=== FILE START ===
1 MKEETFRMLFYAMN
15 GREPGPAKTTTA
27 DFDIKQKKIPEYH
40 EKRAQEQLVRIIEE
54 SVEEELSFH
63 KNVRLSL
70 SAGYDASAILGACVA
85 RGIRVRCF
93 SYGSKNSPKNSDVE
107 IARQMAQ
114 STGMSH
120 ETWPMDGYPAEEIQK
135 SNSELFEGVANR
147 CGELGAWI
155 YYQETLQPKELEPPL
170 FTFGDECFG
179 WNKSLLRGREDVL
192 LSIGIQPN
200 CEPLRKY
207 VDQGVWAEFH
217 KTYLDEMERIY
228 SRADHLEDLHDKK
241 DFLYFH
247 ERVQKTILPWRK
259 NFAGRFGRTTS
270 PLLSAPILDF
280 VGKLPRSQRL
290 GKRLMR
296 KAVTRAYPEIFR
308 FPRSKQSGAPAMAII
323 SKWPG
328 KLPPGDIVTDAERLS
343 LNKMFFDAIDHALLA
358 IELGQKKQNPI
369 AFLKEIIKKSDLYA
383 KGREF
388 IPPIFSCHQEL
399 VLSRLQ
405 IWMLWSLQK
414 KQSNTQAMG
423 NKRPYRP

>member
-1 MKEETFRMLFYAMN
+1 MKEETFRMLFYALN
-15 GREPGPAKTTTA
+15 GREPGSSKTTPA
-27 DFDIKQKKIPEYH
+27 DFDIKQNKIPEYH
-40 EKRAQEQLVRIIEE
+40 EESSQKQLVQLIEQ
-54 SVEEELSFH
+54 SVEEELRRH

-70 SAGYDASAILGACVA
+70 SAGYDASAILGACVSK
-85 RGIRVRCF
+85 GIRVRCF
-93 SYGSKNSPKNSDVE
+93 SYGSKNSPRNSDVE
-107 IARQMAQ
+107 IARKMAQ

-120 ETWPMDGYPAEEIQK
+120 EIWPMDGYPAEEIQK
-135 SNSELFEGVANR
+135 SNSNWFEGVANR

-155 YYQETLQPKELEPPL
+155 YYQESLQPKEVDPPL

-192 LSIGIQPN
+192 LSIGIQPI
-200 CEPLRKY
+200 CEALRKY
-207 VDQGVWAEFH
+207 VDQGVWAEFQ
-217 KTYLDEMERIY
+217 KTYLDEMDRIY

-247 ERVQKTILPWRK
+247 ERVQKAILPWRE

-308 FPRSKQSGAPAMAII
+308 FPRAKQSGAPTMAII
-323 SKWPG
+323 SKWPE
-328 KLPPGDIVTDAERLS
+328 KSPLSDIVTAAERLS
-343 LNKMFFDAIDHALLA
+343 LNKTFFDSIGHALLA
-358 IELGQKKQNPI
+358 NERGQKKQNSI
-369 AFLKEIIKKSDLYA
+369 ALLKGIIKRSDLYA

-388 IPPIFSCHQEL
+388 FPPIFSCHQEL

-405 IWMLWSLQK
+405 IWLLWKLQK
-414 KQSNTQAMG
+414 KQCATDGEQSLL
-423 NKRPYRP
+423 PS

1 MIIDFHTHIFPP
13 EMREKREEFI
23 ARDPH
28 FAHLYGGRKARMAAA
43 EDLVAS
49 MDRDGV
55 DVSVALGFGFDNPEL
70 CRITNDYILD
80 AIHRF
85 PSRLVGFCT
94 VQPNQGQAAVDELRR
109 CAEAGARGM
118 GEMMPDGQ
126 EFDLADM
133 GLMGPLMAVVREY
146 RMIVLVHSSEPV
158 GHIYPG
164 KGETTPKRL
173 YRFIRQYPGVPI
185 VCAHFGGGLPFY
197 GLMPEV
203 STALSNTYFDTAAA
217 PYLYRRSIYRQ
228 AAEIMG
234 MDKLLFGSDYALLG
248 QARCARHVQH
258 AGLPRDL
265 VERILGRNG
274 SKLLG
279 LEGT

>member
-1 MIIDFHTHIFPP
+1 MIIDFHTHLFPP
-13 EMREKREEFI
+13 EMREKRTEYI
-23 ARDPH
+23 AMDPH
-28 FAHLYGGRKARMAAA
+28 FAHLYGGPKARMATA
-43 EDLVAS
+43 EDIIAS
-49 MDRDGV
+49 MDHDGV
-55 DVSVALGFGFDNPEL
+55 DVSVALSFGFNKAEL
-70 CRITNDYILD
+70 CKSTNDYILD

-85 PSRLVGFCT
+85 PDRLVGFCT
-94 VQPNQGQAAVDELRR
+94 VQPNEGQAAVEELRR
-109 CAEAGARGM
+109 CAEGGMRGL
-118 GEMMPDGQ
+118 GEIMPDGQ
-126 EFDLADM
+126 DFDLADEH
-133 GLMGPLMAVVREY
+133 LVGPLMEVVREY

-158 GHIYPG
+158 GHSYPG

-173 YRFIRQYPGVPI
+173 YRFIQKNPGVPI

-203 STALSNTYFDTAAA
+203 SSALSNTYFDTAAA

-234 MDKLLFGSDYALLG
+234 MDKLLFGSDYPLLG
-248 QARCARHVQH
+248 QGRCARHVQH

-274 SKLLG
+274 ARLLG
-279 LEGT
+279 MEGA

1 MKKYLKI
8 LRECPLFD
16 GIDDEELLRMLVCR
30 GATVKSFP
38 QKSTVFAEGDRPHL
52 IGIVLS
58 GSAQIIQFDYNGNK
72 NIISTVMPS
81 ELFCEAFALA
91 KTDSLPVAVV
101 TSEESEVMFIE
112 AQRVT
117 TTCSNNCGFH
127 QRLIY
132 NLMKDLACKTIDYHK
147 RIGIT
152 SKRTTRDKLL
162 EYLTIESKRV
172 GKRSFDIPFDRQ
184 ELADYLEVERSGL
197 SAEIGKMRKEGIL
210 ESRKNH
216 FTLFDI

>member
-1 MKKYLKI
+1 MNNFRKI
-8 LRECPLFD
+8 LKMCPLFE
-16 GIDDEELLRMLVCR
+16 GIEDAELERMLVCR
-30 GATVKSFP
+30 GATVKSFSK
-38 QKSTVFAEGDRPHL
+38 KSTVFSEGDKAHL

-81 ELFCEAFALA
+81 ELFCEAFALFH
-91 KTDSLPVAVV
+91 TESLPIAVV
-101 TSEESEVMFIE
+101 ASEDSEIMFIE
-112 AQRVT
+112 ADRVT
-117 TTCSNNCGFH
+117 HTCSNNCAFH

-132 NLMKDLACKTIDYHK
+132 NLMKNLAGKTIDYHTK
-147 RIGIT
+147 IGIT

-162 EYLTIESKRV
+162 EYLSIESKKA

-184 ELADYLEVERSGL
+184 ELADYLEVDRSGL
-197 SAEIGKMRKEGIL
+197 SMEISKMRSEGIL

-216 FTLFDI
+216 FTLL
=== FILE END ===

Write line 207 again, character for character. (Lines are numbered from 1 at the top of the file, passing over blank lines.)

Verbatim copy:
+91 TESLPIAVV